Association Between Secondary Prevention Medication Use and Outcomes in Frail Older Adults After Acute Myocardial Infarction

TitleAssociation Between Secondary Prevention Medication Use and Outcomes in Frail Older Adults After Acute Myocardial Infarction
Publication TypeJournal Article
Year of Publication2019
AuthorsZullo AR, Mogul A, Corsi K, Shah NR, Lee SJ, Rudolph JL, Wu W-C, Dapaah-Afriyie R, Berard-Collins C, Steinman MA
JournalCirculation. Cardiovascular quality and outcomes
ISBN Number1941-7705<br/>1941-7713
Accession Number31002274
Keywords*Geriatrics, *Mortality, *myocardial infarction, *Nursing Homes, *Pharmacoepidemiology

Background Secondary prevention medications are often not prescribed to frail, older adults following acute myocardial infarction, potentially because of the absence of data to support use, perceived lack of benefit, and concern over possible harms. We examined the effect of using more guideline-recommended medications after myocardial infarction on mortality, rehospitalization, and functional decline in the frailest and oldest segment of the US population-long-stay nursing home residents. Methods and Results We conducted a retrospective cohort study of nursing home residents aged ≥65 years using 2007 to 2010 national US Minimum Data Set clinical assessment data and Medicare claims. Exposure was the number of secondary prevention medications (antiplatelets, β-blockers, statins, and renin-angiotensin-aldosterone system inhibitors) initiated after myocardial infarction. Outcomes were 90-day death, rehospitalization, and functional decline. We compared outcomes for new users of 2 versus 1 and 3 or 4 versus 1 medications using the inverse probability of treatment-weighted odds ratios with 95% CI. The cohort comprised 4787 residents, with a total of 509 death, 820 functional decline, and 1226 rehospitalization events. Compared with individuals who initiated 1 medication, mortality odds ratios were 0.98 (95% CI, 0.79-1.22) and 0.74 (95% CI, 0.57-0.97) for users of 2 and 3 or 4 medications, respectively. Rehospitalization odds ratios were 1.00 (95% CI, 0.85-1.17) for 2 and 0.97 (95% CI, 0.8-1.17) for 3 or 4 medications. Functional decline odds ratios were 1.04 (95% CI, 0.85-1.28) for 2 and 1.12 (95% CI, 0.89-1.40) for 3 or 4 medications. In a stability analysis excluding antiplatelet drugs from the exposure definition, more medication use was associated with functional decline. Conclusions Use of more guideline-recommended medications after myocardial infarction was associated with decreased mortality in older, predominantly frail adults, but no difference in rehospitalization. Results for functional decline from the main and stability analyses were discordant and did not rule out an increased risk associated with more medication use.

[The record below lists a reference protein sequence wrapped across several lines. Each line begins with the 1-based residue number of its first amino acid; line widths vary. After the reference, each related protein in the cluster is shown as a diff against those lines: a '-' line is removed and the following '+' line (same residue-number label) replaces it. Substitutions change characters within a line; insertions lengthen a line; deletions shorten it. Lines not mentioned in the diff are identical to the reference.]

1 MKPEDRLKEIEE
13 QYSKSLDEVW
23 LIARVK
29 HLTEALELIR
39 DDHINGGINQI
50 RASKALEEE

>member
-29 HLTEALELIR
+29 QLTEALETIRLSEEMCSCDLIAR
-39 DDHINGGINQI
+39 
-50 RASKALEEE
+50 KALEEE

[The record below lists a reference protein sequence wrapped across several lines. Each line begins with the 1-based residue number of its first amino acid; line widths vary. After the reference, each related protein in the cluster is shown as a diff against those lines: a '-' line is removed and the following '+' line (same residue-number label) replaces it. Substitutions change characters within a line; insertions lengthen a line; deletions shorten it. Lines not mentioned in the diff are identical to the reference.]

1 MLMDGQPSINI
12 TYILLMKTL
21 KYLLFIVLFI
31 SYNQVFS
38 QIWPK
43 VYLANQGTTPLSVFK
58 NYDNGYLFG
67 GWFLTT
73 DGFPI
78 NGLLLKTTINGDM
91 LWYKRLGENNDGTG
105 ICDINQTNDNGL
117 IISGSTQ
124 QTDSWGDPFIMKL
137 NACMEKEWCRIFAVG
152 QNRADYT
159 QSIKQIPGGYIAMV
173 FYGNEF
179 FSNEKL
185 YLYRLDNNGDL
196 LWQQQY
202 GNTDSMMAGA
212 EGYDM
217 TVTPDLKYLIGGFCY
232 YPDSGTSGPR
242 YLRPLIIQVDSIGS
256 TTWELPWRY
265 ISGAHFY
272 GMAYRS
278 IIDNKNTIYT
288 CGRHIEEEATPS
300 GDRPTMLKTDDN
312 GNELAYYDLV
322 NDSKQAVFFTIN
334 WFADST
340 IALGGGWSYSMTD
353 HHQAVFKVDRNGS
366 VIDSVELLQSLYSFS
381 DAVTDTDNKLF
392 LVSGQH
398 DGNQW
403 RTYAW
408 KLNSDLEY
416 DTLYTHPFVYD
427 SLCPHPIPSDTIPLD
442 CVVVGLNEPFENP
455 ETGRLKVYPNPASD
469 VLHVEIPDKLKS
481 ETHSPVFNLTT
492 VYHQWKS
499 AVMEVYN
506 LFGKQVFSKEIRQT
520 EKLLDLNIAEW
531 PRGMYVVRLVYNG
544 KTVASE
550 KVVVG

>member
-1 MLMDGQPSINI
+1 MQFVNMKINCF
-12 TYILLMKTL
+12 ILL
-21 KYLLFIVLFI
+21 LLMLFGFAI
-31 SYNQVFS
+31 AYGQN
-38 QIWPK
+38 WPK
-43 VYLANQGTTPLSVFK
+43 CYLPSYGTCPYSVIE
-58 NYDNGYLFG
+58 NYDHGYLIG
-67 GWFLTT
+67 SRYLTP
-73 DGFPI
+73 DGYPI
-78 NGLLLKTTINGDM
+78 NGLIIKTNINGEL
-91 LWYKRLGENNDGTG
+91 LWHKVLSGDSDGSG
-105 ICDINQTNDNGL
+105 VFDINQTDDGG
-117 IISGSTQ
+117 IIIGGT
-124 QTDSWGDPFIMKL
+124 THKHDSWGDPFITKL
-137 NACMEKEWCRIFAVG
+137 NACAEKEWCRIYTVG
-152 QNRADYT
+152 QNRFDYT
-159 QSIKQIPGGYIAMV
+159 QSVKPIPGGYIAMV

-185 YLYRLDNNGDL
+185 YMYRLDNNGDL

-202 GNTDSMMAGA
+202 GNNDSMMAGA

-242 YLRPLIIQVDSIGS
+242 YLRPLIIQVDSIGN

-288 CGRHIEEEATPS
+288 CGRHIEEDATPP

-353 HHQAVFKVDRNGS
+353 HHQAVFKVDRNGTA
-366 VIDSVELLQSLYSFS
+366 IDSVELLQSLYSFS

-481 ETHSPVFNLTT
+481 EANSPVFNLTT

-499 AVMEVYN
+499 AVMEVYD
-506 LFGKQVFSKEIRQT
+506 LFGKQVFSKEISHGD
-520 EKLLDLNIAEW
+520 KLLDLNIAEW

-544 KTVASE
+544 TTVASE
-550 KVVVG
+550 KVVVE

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Short TitleCirc Cardiovasc Qual OutcomesCirc Cardiovasc Qual Outcomes
Alternate JournalCirc Cardiovasc Qual Outcomes